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. Last Updated: 07/27/2016

Long-Term Platinum Quotas on the Table

Russia may issue platinum group metals export quotas for 2001 and beyond before the end of the year, Deputy Finance Minister Valery Rudakov said Wednesday.

Rudakov is also head of state precious metals and gems repository Gokhran. He told reporters that Gokhran had sent the government a draft of a presidential decree on PGM export quotas proposing issuing long-term quotas for some holders of the metals instead of quotas for 2001 only.

"This year we are trying to issue documents that regulate [PGM exports] for 2001 [and beyond]," Rudakov said.

"That means [PGM] stock holders will be able to enter the new year with all the necessary rights, possibilities and capacities."

But he would not say when exactly the quotas would be issued.

"I can’t elaborate on that, until the government takes the decision. We have just made a proposal," Rudakov said.

Export licenses for PGMs, used in autocatalyst production, jewelry and electronics, can only be issued after the president has signed a decree on quotas prepared by the government.

The nation’s major PGM producer, Norilsk Nickel, is the only company with a 10-year quota and the necessary license for exports of palladium. But it doesn’t have a long-term quota for other platinum group metals, such as platinum and rhodium.

Other holders of the metals are the Central Bank, Gokhran and Vneshtorgbank, which is owned by the Central Bank. All three have to obtain quotas and licenses every year.

Delays in issuing quotas and licenses at the beginning of the year have caused PGM price rallies on the world’s markets for the past three years.

But Gokhran wants to change this practice and it has proposed issuing long-term quotas, Rudakov said.

"There should be long-term quotas for other holders, such as the Central Bank, which holds substantial stocks," he said, although he added that Gokhran does not need long-term quotas.

Rudakov said Gokhran had no plans to export platinum group metals this year or in 2001.

"The state sells precious metals in order to cover its budget deficit. As no deficit is seen [for the 2001 draft budget], there is no need to sell," he said.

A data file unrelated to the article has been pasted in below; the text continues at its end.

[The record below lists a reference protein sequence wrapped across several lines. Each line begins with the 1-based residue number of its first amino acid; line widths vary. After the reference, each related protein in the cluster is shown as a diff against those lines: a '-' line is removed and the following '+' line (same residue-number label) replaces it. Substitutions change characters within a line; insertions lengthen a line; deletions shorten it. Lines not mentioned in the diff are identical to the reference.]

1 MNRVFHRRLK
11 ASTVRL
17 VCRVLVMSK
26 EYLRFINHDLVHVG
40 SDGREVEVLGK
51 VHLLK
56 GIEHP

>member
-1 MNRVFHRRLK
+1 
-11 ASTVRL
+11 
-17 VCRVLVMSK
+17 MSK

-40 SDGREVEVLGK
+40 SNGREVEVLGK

"And anyway Gokhran does not hold sufficient stocks to have any serious influence on the market," he added.

Rudakov said that the state still planned to control volumes of sales.

"This is a very delicate market. We have to regulate volumes in order not to influence it negatively," he said.

All exports of Russian PGMs are executed through the country’s sole agency, Almazjuvelirexport, a state enterprise subordinate to the Finance Ministry.

Norilsk Nickel took a guarded attitude to the 2001 quotas.

"I can’t tell precisely when the quotas will be issued. It will all depend on the government," said Yury Kotlyar, Norilsk’s chairman.

"Government structures are undergoing a reform. And all will depend on the bureaucrats put in charge of these issues."

But he added Norilsk was in a better position than other holders of PGM stocks.

"We have to do everything to prevent a [PGM] vacuum, which is normally created in January and February on the markets. Otherwise Russia will suffer, not Norilsk," he said.

But he said Norilsk had requested long-term quotas for platinum and rhodium exports.

"In autocatalysts palladium, platinum and rhodium are used simultaneously. If a car producer buys palladium from us, but there still are no quotas for platinum and rhodium, what does the producer do? He buys platinum and rhodium in South Africa or elsewhere," he said.

"That’s why we need long-term quotas for platinum and palladium. We want them for a minimum of five years."